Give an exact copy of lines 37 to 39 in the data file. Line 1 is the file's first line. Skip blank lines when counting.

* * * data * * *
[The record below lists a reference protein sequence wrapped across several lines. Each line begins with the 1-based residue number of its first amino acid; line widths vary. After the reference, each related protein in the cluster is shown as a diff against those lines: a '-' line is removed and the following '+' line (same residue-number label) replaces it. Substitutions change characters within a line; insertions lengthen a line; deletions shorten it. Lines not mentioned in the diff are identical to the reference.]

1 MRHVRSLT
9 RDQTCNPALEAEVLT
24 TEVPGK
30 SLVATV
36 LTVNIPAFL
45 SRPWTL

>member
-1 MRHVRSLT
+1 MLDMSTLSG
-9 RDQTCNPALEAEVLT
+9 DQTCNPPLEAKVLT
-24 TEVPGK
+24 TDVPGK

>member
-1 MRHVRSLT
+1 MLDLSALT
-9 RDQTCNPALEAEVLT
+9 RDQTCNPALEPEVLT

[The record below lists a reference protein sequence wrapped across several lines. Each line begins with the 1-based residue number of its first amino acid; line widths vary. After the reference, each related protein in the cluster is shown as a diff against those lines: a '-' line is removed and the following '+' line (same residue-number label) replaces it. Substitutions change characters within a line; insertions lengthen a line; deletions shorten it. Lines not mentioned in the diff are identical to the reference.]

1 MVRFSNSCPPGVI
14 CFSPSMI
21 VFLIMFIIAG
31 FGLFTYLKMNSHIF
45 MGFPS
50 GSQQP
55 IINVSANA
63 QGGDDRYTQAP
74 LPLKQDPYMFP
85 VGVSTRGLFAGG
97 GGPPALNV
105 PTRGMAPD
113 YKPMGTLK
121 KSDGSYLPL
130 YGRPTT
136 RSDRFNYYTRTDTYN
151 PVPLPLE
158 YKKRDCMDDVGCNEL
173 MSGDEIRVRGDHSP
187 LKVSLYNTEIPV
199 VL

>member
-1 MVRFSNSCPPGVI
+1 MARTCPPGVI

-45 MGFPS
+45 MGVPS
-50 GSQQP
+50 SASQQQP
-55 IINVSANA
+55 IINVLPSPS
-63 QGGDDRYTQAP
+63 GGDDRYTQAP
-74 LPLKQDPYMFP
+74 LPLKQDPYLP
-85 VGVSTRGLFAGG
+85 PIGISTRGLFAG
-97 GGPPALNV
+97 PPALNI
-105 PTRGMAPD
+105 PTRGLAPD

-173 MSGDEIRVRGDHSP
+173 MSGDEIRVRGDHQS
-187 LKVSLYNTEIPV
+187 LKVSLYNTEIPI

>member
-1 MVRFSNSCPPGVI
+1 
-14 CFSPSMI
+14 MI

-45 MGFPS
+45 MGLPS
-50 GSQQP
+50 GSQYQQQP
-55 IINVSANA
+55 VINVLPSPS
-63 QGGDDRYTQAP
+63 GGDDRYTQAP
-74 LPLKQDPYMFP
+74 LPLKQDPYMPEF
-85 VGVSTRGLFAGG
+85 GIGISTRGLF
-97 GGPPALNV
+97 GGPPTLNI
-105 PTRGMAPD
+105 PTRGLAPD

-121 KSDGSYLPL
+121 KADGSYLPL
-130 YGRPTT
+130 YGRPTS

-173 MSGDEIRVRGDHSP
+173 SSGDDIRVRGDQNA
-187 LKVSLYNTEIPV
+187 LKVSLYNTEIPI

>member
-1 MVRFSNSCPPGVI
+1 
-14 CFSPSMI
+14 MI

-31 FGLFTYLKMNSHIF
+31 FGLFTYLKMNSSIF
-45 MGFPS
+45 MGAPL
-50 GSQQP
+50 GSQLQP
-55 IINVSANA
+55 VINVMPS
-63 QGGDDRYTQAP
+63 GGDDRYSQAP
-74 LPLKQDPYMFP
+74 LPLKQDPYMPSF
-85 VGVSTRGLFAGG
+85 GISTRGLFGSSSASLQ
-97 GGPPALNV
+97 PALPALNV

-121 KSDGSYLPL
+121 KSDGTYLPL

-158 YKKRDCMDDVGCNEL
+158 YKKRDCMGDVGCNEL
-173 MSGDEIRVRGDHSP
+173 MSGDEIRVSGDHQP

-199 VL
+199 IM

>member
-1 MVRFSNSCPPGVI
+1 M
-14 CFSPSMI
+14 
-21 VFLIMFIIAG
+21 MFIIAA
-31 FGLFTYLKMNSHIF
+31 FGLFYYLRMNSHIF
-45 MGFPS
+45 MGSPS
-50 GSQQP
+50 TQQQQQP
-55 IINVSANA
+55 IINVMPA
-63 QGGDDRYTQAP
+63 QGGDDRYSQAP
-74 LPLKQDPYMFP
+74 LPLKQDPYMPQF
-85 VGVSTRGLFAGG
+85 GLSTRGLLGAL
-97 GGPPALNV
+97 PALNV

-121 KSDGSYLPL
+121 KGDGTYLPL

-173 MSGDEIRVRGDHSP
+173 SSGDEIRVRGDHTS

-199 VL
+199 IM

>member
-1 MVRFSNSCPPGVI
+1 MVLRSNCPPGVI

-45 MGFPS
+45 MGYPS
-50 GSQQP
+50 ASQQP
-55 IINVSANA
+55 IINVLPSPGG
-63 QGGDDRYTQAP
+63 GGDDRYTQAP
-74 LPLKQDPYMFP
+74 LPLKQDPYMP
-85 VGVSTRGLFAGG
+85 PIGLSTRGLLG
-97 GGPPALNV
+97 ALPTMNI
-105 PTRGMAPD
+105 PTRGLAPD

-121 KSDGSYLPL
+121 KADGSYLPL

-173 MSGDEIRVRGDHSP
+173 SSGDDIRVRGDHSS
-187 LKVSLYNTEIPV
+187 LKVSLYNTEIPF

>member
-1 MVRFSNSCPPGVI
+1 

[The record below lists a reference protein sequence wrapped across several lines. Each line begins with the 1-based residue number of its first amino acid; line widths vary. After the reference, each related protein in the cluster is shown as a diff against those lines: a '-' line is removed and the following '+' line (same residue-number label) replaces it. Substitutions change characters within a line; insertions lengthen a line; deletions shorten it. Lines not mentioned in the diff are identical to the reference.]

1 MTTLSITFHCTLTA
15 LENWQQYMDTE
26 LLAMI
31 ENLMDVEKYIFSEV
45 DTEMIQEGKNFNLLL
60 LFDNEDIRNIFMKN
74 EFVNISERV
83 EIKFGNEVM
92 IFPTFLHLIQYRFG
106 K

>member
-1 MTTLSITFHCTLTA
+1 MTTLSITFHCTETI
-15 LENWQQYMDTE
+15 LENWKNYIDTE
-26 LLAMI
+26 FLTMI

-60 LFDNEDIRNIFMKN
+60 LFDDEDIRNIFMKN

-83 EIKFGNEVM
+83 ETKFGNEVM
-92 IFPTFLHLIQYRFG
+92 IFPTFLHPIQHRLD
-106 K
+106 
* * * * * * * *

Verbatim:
151 PVPLPLE
158 YKKRDCMDDVGCNEL
173 MSGDEIRVRGDHSP